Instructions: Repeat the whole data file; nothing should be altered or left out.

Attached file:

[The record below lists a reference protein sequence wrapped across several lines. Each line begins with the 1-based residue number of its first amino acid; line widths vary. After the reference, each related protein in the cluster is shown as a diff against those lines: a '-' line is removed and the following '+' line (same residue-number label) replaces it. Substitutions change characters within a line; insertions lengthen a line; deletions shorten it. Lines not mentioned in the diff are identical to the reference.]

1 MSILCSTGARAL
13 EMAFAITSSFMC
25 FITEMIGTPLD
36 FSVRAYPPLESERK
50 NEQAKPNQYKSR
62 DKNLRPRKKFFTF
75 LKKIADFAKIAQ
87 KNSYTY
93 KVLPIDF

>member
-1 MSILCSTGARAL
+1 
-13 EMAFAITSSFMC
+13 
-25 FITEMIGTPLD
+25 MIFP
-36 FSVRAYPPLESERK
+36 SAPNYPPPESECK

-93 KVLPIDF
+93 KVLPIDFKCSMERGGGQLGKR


[The record below lists a reference protein sequence wrapped across several lines. Each line begins with the 1-based residue number of its first amino acid; line widths vary. After the reference, each related protein in the cluster is shown as a diff against those lines: a '-' line is removed and the following '+' line (same residue-number label) replaces it. Substitutions change characters within a line; insertions lengthen a line; deletions shorten it. Lines not mentioned in the diff are identical to the reference.]

1 MSILCSTGARAL
13 EMAFAITSSFMC
25 FITEMIGTPLD
36 FSVRAYPPLESERK
50 NEQAKPNQYKSR
62 DKNLRPRKKFFTF
75 LKKIADFAKIAQ
87 KNSYTY
93 KVLPIDF

>member
-1 MSILCSTGARAL
+1 
-13 EMAFAITSSFMC
+13 
-25 FITEMIGTPLD
+25 MIFP
-36 FSVRAYPPLESERK
+36 SAPNYPPPESECK

-93 KVLPIDF
+93 KVLPIDFKCSMERGGGQLGKR